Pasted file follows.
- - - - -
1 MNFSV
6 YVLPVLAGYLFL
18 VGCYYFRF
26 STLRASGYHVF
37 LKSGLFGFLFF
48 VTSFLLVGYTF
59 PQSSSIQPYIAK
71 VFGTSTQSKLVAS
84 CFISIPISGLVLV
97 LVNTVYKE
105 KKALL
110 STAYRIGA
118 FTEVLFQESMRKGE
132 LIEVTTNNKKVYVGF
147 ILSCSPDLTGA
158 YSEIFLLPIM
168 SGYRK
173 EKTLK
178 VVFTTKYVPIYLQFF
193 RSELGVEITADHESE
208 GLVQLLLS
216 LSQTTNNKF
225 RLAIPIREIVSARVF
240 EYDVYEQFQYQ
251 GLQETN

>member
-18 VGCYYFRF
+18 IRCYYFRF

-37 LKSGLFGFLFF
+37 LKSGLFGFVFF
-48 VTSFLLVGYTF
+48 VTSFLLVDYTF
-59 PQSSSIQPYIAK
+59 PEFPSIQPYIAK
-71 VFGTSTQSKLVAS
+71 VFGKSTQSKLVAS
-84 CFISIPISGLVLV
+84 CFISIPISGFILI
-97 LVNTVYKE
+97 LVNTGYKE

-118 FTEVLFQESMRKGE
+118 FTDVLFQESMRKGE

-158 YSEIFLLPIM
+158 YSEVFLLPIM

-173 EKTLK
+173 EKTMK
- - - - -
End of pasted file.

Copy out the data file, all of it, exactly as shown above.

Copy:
1 MNFSV
6 YVLPVLAGYLFL
18 VGCYYFRF
26 STLRASGYHVF
37 LKSGLFGFLFF
48 VTSFLLVGYTF
59 PQSSSIQPYIAK
71 VFGTSTQSKLVAS
84 CFISIPISGLVLV
97 LVNTVYKE
105 KKALL
110 STAYRIGA
118 FTEVLFQESMRKGE
132 LIEVTTNNKKVYVGF
147 ILSCSPDLTGA
158 YSEIFLLPIM
168 SGYRK
173 EKTLK
178 VVFTTKYVPIYLQFF
193 RSELGVEITADHESE
208 GLVQLLLS
216 LSQTTNNKF
225 RLAIPIREIVSARVF
240 EYDVYEQFQYQ
251 GLQETN

>member
-18 VGCYYFRF
+18 IRCYYFRF

-37 LKSGLFGFLFF
+37 LKSGLFGFVFF
-48 VTSFLLVGYTF
+48 VTSFLLVDYTF
-59 PQSSSIQPYIAK
+59 PEFPSIQPYIAK
-71 VFGTSTQSKLVAS
+71 VFGKSTQSKLVAS
-84 CFISIPISGLVLV
+84 CFISIPISGFILI
-97 LVNTVYKE
+97 LVNTGYKE

-118 FTEVLFQESMRKGE
+118 FTDVLFQESMRKGE

-158 YSEIFLLPIM
+158 YSEVFLLPIM

-173 EKTLK
+173 EKTMK